Here is another story by a Doctor in a completely different area of the country from me that I read by chance on the same day as my procedure.

After 18 years in private practice, many good, some not, I am making a very big change.  I am leaving my practice.

No, this isn’t my ironic way of saying that I am going to change the way I see my practice; I am really quitting my job.  The stresses and pressures of our current health care system become heavier, and heavier, making it increasingly difficult to practice medicine in a way that I feel my patients deserve.  The rebellious innovator (who adopted EMR 16 years ago) in me looked for “outside the box” solutions to my problem, and found one that I think is worth the risk.  I will be starting a solo practice that does not file insurance, instead taking a monthly “subscription” fee, which gives patients access to me.

I must confess that there are still a lot of details I need to work out, and plan on sharing the process of working these details with colleagues, consultants, and most importantly, my future patients.

Here are my main frustrations with the health care system that drove me to this big change:

  1. I don’t feel like I can offer the level of care I want for my patients.  I am far too busy during the day to slow down and give people the time they deserve.  I have over 3000 patients in my practice, and most of them only come to me when there are problems, which bothers me because I’d rather work with them to prevent the problems in the first place.
  2. There’s a disconnect between my business and my mission.  I want to be a good doctor, but I also want to pay for my kids’ college tuition (and maybe get the windshield on the car fixed).  But the only way to make enough money is to see more patients in my office, making it hard to spend time with people in the office, or to handle problems on the phone.  I have done my best to walk the line between good care and good business, but I’ve grown weary under the burden of having to make this choice patient after patient.  Why is it that I would make more money if I was a bad doctor?  Why am I penalized for caring?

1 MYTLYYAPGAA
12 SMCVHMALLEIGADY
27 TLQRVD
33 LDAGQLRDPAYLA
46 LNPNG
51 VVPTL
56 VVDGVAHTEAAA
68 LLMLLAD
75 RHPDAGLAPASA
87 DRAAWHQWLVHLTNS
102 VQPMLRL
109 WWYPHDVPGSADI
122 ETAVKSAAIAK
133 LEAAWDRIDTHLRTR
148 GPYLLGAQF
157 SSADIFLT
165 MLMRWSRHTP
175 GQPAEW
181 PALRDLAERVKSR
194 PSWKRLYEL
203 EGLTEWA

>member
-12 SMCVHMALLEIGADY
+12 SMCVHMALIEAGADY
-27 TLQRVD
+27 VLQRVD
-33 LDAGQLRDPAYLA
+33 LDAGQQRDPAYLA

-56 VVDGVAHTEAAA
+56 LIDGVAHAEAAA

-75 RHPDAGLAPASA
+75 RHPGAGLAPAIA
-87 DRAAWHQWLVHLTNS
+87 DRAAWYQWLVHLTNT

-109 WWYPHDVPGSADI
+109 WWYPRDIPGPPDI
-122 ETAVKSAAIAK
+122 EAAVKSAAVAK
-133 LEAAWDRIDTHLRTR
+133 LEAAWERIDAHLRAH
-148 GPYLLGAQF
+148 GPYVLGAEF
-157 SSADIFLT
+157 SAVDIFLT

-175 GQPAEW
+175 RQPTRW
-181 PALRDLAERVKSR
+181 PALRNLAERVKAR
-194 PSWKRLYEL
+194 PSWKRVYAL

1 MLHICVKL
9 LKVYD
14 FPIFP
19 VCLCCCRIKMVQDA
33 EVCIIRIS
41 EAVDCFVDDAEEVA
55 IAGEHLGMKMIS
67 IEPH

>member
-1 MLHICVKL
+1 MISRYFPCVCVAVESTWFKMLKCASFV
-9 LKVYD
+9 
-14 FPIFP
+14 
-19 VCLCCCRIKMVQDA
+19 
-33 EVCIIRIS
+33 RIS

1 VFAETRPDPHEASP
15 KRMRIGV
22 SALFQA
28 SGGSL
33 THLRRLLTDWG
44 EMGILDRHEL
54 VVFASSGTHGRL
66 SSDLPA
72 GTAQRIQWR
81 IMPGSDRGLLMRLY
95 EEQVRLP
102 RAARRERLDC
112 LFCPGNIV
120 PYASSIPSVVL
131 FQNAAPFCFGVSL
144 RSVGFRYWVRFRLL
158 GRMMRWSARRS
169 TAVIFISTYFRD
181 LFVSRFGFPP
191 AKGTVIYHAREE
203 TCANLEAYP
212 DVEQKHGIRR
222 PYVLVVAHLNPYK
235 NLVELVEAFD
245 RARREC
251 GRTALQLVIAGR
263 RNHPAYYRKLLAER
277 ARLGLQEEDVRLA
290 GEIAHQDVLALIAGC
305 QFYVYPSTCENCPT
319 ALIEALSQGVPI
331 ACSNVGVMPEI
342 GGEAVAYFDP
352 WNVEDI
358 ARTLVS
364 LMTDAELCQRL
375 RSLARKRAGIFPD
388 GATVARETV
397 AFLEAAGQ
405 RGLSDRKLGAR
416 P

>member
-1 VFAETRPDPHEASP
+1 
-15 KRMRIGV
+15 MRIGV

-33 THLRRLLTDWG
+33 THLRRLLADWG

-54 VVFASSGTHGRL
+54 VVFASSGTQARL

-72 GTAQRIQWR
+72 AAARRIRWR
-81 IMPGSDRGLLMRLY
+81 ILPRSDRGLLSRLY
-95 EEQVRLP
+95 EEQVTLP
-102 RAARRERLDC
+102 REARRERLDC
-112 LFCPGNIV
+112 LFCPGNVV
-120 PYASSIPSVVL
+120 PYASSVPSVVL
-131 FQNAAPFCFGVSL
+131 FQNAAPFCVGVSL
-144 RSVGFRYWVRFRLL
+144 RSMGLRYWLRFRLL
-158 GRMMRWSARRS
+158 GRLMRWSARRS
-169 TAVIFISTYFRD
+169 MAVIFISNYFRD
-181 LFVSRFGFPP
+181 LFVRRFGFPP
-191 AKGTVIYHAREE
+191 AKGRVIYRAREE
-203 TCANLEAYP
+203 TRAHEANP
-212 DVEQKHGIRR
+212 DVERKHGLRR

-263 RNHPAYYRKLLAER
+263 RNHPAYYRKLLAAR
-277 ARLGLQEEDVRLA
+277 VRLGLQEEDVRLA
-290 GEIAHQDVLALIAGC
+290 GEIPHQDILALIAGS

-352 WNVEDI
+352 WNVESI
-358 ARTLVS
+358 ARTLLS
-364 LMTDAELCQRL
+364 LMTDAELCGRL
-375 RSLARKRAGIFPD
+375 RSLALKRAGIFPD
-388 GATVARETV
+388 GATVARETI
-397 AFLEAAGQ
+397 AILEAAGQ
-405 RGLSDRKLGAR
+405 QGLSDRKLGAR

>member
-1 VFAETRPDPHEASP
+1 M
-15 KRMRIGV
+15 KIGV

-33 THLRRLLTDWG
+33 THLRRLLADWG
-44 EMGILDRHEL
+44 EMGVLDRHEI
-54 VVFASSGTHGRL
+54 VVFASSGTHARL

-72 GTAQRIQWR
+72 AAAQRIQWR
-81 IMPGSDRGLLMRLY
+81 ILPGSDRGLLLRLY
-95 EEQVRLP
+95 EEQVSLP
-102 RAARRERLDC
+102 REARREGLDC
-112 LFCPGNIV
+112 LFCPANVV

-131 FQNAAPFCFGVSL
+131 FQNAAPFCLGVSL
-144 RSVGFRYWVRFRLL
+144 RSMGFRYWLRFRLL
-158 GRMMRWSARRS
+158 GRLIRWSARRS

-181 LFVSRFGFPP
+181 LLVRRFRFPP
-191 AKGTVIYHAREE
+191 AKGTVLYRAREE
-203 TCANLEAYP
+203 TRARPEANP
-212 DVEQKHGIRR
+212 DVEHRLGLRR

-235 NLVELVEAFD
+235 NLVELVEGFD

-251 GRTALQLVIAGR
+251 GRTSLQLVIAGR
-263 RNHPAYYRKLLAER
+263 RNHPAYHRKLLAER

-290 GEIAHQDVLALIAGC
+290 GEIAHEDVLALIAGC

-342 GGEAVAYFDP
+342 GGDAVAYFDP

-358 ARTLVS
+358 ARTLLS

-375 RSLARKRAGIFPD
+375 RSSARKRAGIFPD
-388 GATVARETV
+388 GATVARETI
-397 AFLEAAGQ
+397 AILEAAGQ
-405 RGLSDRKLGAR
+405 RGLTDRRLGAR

3. The increased burden of non-patient issues added to the already difficult situation.  I have to comply with E/M coding for all of my notes.  I have to comply with “Meaningful Use” criteria for my EMR.  I have to practice defensive medicine to avoid lawsuits.  I have more and more paperwork, more drug formulary problems, more patients frustrated with consultants, and less time to do it all.  My previous post about burnout was a prelude to this one; it was time to do something about my burn out: to drop out.

Here are some things that are not reasons for my big change:

  1. I am not angry with my partners.  I have been frustrated that they didn’t see things as I did, but I realize that they are not restless for change like I am.  They do believe in me (and are doing their best to help me on this new venture), but they don’t want to ride shotgun while I drive to a location yet undisclosed.
  2. I am not upset about the ACA (Obamacare).  In truth, the changes primary care has seen have been more positive than negative.  The ACA also favors the type of practice I am planning on building, allowing businesses to contract directly with direct care practices along with a high-deductible insurance to meet the requirement to provide insurance.  Now, if I did think the government could fix healthcare I would probably not be making the changes I am.  But it’s the overall dysfunctional nature of Washington that quenches my hope for significant change, not the ACA.

What will my practice look like?  Here are the cornerstones on which I hope to build a new kind of practice.

  1. I want the cost to be reasonable.  Direct Care practices generally charge between $50 and $100 per patient per month for full access.  I don’t want to limit my care to the wealthy.  I want my practice to be part of a solution that will be able to expand around the country (as it has been doing).
  2. I want to keep my patient volume manageable.  I will limit the number of patients I have (1000 being the maximum, at the present time).  I want to go home each day feeling that I’ve done what I can to help all of my patients to be healthy.